It was Wednesday, December 6, 2006, and my breaking point was getting closer and closer.
In less than 48 hours, there would be nearly 3,000 students attending my Sports Careers Day event for the NBA’s Washington Wizards at the Verizon Center, and there was still a lot that needed to be done.
Nearly half of the attendees for the event had registered after our requested deadline, and it would have been a logistical nightmare for all of those tickets to be picked up on game-day. As a result, I still had to “fed-ex” 1,500 tickets all over the mid-Atlantic area, and it had to happen within a matter of hours.
In hindsight, the Wizards probably should have had 5 people in charge of this event, but I was doing nearly all of it on my own. Given my very limited time and my very lengthy to-do list, I was desperate for help.
In fact, I was so desperate that I asked our lead receptionist at that time if she would “fed-ex” 25 batches of tickets for me.
It seemed like a reasonable request to me, but given this woman’s miserable attitude, I should not have been surprised by her response: “That’s not part of my job.”
That was it. Breaking point surpassed!
It was definitely not the first time she had been rude to me or a customer (I don’t know why she was the receptionist either!), so I responded with a snide remark: “Yes, I know you are really busy answering phones. Please excuse me for asking for help, especially when you have so much to do.” I then walked back to my cubicle (it was only about 10 feet away from her desk), and I started talking to myself out loud in an attempt to relieve some of my anger. “I am too $#@&!% nice. Maybe that’s my problem,” I proclaimed.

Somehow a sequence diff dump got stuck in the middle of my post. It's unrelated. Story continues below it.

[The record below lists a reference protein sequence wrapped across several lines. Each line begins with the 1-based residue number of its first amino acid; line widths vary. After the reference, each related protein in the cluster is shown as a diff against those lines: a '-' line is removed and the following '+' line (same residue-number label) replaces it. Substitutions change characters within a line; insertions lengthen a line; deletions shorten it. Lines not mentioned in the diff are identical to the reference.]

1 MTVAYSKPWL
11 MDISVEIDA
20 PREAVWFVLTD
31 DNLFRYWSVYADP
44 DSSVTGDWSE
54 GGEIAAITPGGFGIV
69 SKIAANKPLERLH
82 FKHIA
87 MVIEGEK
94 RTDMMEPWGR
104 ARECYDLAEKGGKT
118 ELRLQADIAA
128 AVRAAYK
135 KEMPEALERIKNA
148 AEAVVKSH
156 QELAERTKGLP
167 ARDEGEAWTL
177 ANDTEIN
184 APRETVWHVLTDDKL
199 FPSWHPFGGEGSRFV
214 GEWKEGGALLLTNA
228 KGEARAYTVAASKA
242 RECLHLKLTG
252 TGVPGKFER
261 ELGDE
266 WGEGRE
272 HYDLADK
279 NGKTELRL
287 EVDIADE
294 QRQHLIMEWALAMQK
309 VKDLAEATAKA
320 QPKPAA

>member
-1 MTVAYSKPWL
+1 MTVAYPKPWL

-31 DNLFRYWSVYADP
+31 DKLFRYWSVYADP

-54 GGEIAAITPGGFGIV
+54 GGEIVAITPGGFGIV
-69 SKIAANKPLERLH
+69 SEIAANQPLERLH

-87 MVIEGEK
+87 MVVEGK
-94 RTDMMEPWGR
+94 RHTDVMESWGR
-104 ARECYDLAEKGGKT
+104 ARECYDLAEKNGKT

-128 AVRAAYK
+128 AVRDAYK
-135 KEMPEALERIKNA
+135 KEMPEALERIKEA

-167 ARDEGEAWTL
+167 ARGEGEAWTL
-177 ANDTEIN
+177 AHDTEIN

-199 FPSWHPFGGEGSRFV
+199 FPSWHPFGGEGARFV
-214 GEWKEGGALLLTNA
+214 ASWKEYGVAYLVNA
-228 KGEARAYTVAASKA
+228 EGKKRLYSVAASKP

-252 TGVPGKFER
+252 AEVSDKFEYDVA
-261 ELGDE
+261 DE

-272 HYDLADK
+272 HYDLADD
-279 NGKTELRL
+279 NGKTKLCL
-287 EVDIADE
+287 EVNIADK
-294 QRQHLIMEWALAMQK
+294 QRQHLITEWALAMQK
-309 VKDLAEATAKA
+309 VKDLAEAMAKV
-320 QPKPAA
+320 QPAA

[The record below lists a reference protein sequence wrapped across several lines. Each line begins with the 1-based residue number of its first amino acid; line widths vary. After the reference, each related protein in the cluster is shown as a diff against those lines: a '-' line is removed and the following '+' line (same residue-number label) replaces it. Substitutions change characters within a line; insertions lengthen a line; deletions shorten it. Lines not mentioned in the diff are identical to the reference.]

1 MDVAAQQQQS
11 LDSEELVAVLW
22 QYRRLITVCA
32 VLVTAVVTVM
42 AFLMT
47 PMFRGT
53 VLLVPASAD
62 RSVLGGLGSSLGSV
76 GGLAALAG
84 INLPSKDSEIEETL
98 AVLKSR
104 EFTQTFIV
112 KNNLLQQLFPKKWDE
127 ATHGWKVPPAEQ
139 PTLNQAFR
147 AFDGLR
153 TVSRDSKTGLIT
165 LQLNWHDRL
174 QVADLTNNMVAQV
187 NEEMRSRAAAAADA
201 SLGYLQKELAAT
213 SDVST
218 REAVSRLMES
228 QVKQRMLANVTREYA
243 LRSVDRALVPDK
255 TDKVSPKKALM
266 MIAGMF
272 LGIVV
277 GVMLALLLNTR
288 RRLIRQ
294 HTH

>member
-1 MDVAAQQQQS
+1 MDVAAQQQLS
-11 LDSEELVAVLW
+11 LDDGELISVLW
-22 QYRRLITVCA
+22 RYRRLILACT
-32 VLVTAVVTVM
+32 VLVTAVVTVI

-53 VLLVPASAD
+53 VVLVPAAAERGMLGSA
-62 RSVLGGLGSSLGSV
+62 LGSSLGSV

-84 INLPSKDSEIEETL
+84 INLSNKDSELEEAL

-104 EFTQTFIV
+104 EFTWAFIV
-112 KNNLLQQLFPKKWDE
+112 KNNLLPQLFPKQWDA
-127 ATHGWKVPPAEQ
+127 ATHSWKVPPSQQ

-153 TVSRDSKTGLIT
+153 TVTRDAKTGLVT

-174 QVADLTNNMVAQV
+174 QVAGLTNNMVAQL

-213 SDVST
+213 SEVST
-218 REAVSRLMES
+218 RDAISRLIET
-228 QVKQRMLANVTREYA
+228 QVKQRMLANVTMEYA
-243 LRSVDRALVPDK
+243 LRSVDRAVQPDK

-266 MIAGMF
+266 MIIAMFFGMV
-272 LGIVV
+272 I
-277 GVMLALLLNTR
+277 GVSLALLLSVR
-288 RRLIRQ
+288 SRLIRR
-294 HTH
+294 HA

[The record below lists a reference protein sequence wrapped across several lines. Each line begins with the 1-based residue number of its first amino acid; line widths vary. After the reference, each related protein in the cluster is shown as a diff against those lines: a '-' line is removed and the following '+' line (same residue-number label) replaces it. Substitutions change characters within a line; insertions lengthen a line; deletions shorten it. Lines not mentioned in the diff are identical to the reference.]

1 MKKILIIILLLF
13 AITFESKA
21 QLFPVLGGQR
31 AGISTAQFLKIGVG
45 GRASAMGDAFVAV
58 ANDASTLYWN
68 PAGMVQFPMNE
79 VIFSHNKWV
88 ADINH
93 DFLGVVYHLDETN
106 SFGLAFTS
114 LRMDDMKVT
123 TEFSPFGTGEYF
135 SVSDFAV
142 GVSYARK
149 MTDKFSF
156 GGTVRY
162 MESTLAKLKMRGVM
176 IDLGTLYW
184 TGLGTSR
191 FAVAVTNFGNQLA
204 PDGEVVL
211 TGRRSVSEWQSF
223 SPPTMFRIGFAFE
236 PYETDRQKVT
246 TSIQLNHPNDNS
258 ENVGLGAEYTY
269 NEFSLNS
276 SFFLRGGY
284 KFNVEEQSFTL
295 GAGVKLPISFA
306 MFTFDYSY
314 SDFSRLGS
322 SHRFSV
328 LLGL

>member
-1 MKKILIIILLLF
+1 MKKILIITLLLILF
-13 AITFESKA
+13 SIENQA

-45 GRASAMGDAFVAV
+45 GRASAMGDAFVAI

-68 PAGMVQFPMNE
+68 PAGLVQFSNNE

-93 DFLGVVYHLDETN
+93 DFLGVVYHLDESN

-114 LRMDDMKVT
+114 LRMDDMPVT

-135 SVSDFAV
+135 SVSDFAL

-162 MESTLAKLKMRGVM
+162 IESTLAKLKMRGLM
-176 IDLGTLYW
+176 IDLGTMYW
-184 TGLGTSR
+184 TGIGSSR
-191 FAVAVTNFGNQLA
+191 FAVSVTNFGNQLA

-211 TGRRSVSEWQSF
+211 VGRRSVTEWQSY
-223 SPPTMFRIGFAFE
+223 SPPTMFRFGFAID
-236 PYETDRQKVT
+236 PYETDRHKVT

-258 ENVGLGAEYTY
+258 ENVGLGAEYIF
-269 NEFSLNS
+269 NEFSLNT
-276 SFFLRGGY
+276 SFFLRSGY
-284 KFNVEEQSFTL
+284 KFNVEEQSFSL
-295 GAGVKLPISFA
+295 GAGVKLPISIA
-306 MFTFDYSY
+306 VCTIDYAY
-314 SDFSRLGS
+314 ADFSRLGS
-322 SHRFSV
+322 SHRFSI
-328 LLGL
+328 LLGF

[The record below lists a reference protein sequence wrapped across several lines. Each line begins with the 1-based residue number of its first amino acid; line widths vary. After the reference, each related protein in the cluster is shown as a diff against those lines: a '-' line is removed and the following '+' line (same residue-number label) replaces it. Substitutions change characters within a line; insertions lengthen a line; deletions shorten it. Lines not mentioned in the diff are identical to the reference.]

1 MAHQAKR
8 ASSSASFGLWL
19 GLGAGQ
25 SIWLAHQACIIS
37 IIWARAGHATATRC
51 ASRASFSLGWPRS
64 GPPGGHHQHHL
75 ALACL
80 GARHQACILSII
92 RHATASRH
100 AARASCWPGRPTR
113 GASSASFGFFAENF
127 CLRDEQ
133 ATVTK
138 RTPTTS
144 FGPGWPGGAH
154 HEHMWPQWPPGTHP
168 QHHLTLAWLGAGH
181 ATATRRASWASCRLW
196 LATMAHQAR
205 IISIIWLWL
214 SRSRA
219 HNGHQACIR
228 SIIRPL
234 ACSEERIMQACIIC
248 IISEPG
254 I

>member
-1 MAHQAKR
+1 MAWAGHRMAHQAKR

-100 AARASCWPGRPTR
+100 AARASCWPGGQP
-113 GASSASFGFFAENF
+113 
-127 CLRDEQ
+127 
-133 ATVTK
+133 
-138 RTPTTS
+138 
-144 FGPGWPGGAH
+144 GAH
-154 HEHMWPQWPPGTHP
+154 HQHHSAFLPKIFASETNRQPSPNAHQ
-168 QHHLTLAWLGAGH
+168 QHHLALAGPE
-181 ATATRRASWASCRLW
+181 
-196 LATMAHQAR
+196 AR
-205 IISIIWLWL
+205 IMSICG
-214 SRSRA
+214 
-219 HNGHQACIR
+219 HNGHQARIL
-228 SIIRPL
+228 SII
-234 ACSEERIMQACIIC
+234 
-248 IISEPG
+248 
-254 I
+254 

The next few minutes were a blood-boiling blur. All I remember is the receptionist saying, “You better watch how you talk to me, or else you’re gonna have a problem,” to which I responded, “Are you threatening me? I wasn’t even talking to you!”
After our argument subsided, I stepped outside for 10 minutes to cool down. I then came back to the office and finished the job with the help of an intern, a student who earned MAJOR points with me that day by volunteering to help however she could.
The next morning, our Vice President called me into his office to discuss the situation. He considered firing the receptionist, but I insisted that he did not. We moved on as amicably as possible, and she was actually transferred to another department 1 month later.
I acknowledged with my boss that I should not have lost my temper, and I thought the issue was forgotten. However, my next performance review told a different story.
The year before, our Vice President had written in my review that I was the “smartest, most creative, hardest-working sales rep we have had in 15 years.” This time, my review was complimentary, but it also stated that I needed to “improve attitude toward colleagues.”
While that incident certainly didn’t ruin my reputation, it was definitely not forgotten by senior management, and it did some damage to my image at work.
So… what do you do when (not if) you are confronted with a situation at work that makes you feel like you are going to explode?
You should excuse yourself and step outside for a few minutes to cool down and gather your thoughts. Passion for your job is integral for success, but keep that passion positive, and never let it turn into anger! Remain in control of your emotions at all times, no matter how hard that may be.
Thanks for reading!
-President of Idealize Enterprises
– Career Expert and College Speaker